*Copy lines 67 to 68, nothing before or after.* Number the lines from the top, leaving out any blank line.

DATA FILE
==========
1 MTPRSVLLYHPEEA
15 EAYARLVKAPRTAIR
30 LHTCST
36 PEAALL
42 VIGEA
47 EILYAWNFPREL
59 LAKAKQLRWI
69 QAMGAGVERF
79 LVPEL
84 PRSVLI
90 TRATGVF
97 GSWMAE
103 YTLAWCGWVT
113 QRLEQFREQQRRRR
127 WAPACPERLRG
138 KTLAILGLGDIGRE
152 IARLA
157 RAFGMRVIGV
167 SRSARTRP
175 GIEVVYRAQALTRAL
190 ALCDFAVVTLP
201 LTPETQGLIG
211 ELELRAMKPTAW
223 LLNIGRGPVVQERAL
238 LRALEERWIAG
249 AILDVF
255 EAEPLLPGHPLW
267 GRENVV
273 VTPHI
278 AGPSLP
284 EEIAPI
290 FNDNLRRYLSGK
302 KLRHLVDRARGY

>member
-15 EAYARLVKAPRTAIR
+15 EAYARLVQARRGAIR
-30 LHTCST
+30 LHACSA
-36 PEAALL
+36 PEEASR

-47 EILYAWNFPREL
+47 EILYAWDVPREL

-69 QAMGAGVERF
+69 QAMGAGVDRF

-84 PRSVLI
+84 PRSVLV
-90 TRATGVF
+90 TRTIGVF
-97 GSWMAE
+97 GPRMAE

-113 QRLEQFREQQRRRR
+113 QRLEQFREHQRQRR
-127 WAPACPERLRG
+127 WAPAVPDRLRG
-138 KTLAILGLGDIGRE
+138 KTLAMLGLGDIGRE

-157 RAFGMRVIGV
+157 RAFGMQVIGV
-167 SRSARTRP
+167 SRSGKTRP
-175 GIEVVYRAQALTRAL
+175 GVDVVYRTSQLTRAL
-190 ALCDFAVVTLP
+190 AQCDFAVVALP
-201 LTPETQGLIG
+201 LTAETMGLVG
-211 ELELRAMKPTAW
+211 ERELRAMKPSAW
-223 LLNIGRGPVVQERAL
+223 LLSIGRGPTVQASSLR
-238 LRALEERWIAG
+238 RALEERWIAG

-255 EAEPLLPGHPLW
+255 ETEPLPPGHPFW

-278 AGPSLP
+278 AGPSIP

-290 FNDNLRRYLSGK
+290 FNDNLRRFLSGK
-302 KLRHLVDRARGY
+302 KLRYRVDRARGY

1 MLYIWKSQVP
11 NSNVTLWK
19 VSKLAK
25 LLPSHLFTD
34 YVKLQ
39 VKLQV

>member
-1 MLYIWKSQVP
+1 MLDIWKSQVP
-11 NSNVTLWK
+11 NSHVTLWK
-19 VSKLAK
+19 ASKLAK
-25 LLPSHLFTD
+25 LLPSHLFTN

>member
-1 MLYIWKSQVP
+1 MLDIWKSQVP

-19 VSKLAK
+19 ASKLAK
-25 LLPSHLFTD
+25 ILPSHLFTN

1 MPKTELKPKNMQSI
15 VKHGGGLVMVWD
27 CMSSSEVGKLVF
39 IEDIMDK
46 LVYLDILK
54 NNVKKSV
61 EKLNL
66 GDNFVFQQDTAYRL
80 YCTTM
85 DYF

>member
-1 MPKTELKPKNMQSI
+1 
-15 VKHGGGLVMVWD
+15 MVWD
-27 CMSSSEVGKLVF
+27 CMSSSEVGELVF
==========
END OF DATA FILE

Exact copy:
-211 ELELRAMKPTAW
+211 ERELRAMKPSAW